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Re: Fwd: I-D ACTION:draft-hoffman-utf16-03.txt

From: Paul Hoffman / IMC <phoffman@imc.org>
Date: Sun, 02 May 1999 15:19:07 -0700
To: "Martin J. Duerst" <duerst@w3.org>, ietf-charsets@iana.org
Message-id: <4.2.0.37.19990502150706.01d5b3c0@mail.imc.org>
At 02:36 PM 4/28/99 +0900, Martin J. Duerst wrote:
>Of course, I have a few more nits, you would have guessed it, wouldn't you?

Hard not to guess it. I agree with the nits, but not with some of the more 
substantial changes. I've already started a -04 draft, so please feel free 
to comment on my comments. (Also, are the rest of the folks on the list 
still reading the drafts?...)

>My actual comments:
>
>1.1 Background...:
>   - Remove first comma in first sentence
>
>just before 2.1 Encoding of UTF-16:
>   - Add: Note: Values between 0xD800 and 0xDFFF are specifically reserved
>     for use with UTF-16, and don't have any characters assigned to them.
>     [I think this helps understanding]
>
>3. Labeling...:
>   - Expand the acronyms CCS and CES, e.g. CCS (Coded Character Set)
>
>   - contains registration -> contains registrations
>
>   - put in a cross-reference to Appendix A for the registrations
>
>just before 3.2:
>   - "it is likely that little-endian order will also be used"
>     it is already used, both in general and for UTF-16. Change to
>     "little-endian order is also [[sometimes] used | in use] on
>     the Internet".

All of these are fine, and I've made the changes in -04.

>just before 3.3:
>   - some specifications mandate: This is worded in a general way,
>     but does not cover other possibilities (e.g. that the BOM is
>     needed and a part of the object,...). I propose to change this
>     to:
>     Some specifications, e.g. for mime content types, may mandate
>     a particular treatment of the BOM, i.e. they might require that
>     an object starts with an 0xFEFF, which is not part of the
>     object itself. Such provisions create undesired interdependencies
>     between the character encoding/transport layer and the encoding
>     of the object itself, and should therefore be avoided wherever
>     possible.

We kept the wording general on purpose, and I think that your replacement 
text does not accurately reflect the situation. The sentence is about the 
XML requirement for the BOM: it has nothing to do with MIME types. Also, I 
think our wording makes more sense than yours with respect to where the BOM 
resides. You have it as "object starts with an 0xFEFF, which is not part of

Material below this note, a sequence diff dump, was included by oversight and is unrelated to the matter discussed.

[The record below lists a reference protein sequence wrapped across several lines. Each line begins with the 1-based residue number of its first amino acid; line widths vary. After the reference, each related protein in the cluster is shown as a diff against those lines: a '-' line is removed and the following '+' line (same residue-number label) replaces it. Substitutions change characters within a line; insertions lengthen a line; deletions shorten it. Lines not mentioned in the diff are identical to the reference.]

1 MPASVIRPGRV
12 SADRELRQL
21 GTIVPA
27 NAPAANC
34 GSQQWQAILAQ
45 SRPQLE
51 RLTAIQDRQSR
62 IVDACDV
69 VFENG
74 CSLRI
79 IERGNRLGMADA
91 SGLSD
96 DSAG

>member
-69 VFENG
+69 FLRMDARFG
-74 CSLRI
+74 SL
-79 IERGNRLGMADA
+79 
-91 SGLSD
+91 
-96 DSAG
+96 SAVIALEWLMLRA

the object itself", which doesn't make sense to me.

>just before 3.4:
>   - An (unfortunate) exception ...: This is again too specific.
>     I propose to replace it with:
>     In cases where higher-level specifications, e.g. for mime content
>     types, mandate a particular treatment of endianness and the BOM,
>     only the appropriate labels MUST be used. As an example, if a
>     specification requires an object to start with a BOM to identify
>     endianness, only the "UTF-16" tag must be used.

Again, this has nothing to do with MIME types. I also don't think your 
additional wording doesn't  help an implementor.

>5. Example:
>
>   - please change 0x00012345 to 0x12345 (and ideally likewise remove
>     all leading zeros in all examples refering to character values
>     (as opposed to byte/16-bit/... values)).

I'll disagree here, although it's only aesthetic. I like always having 
values with a multiple of two octets to make them easier to read. I think 
visually parsing "0x12345" is harder than parsing "0x00012345".

>References:
>
>   - [Unicode]: What you cite is just a "patch". Please include
>     Unicode 2.0 (the book) in the citation.

I'll defer to the Unicode people on this (and bring it up on their mailing 
list). I'm pretty sure that this is the way they wanted us to cite the 
work. That is, Unicode Technical Report #8 starts off with the sentence 
"This report documents the Unicode Standard, Version 2.1."

>Registrations:
>
>   - Suitable for use ... (three times): Please add something like
>     (except for HTTP) to help people understand what it exactly means.

The wording for those sections in the registration were given to me by Ned 
Freed. Ned: how do you feel about the wording for this in the 
registrations? We already cover the HTTP exception earlier in the appendix.

--Paul Hoffman, Director
--Internet Mail Consortium
Received on Sunday, 2 May 1999 18:24:29 GMT

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